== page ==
Some took the semester off to start hurricane relief funds. Others left for schools as far away as Michigan. But this month, students are returning to classes at the colleges and universities in New Orleans that were devastated by Hurricane Katrina.

"It's sort of a mix of everything," said Sarah Barnett, a New Orleans native and student at Loyola University New Orleans who attended Fordham University in New York last fall.

"I'll be excited to go home. It's a homecoming for me. I grew up in New Orleans, I love New Orleans, but at the same time, I know it's going to be difficult … it's going to be strange and unusual and not the same city that I left."

Colleges around the country opened their arms to the 75,000 to 100,000 students who were displaced after Katrina roared ashore Aug. 29, just days before most semesters were scheduled to start. As they evacuated, most students thought Katrina was like storms in the past, so they took only a few items with them.

"I thought we'd be back in a few days ... I only brought a pair of slacks" and some other small items, said Adam Hawf, a junior at Tulane University who is pursuing a double major in English and history. Hawf eventually got a ride to the airport and, after 20 hours, got one of the last flights out of New Orleans back home to Columbia, Mo., the day Katrina hit.

But after seeing on TV the massive destruction caused by Katrina, most students knew their schools would be forced to close for the fall semester.

"I'm not a TV watcher, but I was on overload immediately after coming home ... and whenever the levees broke … just hearing the news and seeing what was going on and talking to my friends, I remember thinking, 'it seems unlikely to me that Tulane was going to have a semester,'" Hawf said.

But after closing last fall and scrambling to get facilities back up and running, Louisiana schools are reopening their doors better and stronger than ever, they say.

Those schools include: Delgado Community College, Dillard University, Loyola University New Orleans, New Orleans Baptist Theological Seminary, Our Lady of Holy Cross College, Southern University New Orleans, Tulane University, Upper Iowa University's Jackson Barracks Center, William Carey College's New Orleans Campus, and Xavier University.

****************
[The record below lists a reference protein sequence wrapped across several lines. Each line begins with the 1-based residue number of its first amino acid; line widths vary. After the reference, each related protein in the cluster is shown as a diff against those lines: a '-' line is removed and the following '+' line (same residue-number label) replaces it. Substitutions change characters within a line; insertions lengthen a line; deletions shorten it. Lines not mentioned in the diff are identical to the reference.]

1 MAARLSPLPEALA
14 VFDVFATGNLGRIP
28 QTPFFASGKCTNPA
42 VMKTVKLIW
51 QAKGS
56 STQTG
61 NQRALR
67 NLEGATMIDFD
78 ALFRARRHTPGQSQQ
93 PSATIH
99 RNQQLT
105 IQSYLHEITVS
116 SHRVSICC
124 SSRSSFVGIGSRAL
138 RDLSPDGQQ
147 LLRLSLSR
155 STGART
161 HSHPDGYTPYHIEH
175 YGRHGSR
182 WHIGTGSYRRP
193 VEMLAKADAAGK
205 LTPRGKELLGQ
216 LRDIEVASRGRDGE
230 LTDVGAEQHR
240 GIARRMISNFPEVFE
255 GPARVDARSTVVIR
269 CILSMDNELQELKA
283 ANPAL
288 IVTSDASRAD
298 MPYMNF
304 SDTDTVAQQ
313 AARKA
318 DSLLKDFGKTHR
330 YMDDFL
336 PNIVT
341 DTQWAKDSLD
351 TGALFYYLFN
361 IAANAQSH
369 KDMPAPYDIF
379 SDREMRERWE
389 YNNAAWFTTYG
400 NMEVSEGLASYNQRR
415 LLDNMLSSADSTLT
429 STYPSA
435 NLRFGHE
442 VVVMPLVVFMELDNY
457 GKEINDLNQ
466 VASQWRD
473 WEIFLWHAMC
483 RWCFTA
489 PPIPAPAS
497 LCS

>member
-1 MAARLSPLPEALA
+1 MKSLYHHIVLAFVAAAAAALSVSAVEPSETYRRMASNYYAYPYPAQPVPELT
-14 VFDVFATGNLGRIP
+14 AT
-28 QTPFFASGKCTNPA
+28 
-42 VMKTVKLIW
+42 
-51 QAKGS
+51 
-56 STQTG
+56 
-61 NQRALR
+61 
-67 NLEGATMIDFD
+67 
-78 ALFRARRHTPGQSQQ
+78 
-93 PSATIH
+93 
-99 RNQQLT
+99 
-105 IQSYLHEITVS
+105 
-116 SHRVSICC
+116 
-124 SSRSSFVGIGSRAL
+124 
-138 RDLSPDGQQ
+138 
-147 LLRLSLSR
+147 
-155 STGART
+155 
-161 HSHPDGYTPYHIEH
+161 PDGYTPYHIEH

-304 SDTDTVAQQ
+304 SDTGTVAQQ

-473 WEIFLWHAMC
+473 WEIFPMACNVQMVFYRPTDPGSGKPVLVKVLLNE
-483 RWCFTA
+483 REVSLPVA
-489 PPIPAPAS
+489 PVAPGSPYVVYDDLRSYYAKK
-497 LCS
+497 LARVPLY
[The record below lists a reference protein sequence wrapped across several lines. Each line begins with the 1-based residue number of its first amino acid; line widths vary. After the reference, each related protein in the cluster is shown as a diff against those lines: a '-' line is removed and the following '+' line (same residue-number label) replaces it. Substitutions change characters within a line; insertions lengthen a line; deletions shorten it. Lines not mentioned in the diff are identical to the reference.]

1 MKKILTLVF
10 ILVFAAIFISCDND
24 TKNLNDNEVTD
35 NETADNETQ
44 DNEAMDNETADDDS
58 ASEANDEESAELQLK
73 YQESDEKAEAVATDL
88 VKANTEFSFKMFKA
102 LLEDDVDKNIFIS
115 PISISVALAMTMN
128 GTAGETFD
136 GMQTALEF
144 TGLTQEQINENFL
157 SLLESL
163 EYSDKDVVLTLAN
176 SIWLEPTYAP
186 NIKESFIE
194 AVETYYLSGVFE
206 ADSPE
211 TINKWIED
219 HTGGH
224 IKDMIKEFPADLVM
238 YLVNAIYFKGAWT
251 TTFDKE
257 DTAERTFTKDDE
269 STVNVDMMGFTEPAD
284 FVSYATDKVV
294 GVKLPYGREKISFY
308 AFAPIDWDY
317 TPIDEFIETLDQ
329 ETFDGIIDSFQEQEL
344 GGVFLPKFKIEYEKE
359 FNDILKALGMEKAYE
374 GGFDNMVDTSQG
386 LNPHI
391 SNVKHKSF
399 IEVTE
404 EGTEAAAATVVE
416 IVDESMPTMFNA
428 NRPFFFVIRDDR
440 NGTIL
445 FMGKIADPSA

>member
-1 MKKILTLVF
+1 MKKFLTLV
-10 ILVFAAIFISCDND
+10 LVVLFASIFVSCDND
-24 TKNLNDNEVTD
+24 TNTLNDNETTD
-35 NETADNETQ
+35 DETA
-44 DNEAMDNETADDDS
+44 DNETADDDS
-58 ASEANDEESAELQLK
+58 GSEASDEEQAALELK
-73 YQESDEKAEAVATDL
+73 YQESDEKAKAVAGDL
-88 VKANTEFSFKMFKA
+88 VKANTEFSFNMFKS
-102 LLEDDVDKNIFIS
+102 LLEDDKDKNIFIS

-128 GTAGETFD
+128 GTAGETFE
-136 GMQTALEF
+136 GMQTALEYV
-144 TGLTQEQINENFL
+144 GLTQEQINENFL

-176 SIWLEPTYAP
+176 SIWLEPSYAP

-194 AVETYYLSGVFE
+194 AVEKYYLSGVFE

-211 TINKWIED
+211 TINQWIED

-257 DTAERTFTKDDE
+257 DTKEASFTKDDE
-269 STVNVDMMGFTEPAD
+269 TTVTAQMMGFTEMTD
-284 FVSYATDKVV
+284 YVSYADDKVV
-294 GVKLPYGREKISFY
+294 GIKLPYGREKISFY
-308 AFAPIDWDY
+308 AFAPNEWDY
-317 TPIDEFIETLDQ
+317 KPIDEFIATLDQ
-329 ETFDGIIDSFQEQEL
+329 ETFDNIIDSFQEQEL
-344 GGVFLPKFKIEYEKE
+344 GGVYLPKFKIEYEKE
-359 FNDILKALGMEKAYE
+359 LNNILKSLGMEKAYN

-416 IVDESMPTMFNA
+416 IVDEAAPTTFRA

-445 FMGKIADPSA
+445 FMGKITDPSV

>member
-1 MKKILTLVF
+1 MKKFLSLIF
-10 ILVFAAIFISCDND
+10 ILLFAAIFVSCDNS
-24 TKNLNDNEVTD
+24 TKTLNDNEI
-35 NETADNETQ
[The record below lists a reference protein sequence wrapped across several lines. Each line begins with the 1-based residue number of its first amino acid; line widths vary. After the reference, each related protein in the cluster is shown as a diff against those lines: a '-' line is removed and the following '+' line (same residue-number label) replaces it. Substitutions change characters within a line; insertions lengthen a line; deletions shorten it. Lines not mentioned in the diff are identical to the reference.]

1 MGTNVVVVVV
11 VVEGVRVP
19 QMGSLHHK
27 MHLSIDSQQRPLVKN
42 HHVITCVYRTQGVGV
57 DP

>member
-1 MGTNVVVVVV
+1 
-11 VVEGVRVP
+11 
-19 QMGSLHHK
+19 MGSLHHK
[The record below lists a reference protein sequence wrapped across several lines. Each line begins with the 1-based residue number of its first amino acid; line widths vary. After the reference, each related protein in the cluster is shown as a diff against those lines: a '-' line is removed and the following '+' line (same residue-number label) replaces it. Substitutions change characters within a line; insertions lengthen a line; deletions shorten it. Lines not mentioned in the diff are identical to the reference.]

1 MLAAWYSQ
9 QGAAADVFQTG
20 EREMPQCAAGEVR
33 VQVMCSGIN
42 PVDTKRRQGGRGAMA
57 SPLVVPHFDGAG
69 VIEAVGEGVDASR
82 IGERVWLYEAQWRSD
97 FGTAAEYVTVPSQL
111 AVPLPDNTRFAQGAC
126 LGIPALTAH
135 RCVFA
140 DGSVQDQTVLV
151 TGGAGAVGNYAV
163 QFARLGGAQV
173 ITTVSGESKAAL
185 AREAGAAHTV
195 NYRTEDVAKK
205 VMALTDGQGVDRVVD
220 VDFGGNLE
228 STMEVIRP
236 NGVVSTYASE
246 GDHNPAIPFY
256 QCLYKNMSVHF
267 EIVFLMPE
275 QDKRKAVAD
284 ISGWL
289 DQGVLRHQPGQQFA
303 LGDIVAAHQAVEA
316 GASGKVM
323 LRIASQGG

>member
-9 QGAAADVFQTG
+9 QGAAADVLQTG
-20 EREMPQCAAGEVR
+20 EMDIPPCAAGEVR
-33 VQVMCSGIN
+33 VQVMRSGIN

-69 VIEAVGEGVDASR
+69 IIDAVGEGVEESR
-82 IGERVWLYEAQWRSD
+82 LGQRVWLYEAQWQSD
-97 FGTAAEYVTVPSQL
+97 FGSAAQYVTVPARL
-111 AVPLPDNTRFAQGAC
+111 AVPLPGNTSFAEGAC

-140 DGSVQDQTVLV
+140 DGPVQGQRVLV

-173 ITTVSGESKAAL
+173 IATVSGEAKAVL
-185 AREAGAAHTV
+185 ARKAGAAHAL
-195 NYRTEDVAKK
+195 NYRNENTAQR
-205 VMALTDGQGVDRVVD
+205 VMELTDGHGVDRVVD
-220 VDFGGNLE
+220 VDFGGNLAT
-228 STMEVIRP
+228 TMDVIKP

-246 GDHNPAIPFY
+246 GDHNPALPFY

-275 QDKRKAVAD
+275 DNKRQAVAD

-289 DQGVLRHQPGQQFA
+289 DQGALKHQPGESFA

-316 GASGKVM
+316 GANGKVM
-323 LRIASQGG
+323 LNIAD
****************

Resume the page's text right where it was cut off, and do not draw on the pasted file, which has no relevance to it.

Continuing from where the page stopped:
"It's been an incredible experience but I'm really excited" about students coming back to campus, said Warren Bell Jr., associate vice president for media relations for Xavier University. "I think it's safe to say most of the university is very excited to return back to some semblance of normal operations so quickly after this storm, particularly at the prospect of having 3,100 of our students have faith in us to come back to New Orleans for their education."

Most colleges offered free tuition to displaced students who had already paid tuition at their New Orleans schools. And most are telling students they must either go back to their original schools this semester or try to apply as transfer students.

Many schools with coastal campuses in Mississippi were hard hit, but most were able to begin classes later in the fall semester. The University of Southern Mississippi's Long Beach campus closed but is operating out of a hospital facility purchased before the hurricane. The University of Mississippi offered three online academic courses to some displaced students.

Despite the fact many University of Southern Mississippi faculty lost their homes, they came to work every day to make sure the students could get back to a near-normal schedule.

"It's just amazing. We had more than 100 faculty and staff who were displaced who continued to come to work. Some people had to sleep in their offices, with family members, in tents, some of them are still living in FEMA trailers," said David Tisdale, assistant director of marketing and public relations for the school known as "Southern Miss."

Public and private colleges suffered almost $700 million in damages, according to the Mississippi Board of Trustees of State Institutions of Higher Learning.

"Much like other businesses in the state of Mississippi, all of our eight institutions and our nearly 70,000 students have faced overwhelming challenges as a result of Katrina, such as property damage, extreme financial impact and great personal loss," Dr. Thomas Meredith, Mississippi's commissioner of higher education, said of the state's public colleges.

Of the $200 million in federal assistance coming to Mississippi and Louisiana higher education institutions, Southern Miss will receive about $5 million. It also received $1.5 million from the Bush-Clinton Katrina Fund, as well as individual and corporate donations. That money will be used for scholarships to help encourage the 1,000 or so students who could not return to school last fall to come back this spring or next year.